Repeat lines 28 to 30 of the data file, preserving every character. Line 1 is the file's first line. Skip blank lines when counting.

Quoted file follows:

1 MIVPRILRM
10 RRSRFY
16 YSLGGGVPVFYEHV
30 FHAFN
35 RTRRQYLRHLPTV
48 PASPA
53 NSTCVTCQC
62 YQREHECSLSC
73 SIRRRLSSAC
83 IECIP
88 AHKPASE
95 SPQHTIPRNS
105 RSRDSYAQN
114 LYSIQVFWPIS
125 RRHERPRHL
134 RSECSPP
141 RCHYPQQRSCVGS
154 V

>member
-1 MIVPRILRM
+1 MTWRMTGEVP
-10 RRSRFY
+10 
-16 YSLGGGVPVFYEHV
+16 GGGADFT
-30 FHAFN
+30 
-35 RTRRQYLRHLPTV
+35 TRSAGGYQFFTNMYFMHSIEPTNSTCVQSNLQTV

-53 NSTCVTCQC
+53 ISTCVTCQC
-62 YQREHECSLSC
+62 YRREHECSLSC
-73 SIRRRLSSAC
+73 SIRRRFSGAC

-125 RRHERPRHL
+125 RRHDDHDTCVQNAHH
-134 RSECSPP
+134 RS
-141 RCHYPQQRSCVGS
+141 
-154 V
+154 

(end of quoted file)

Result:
-35 RTRRQYLRHLPTV
+35 TRSAGGYQFFTNMYFMHSIEPTNSTCVQSNLQTV

-53 NSTCVTCQC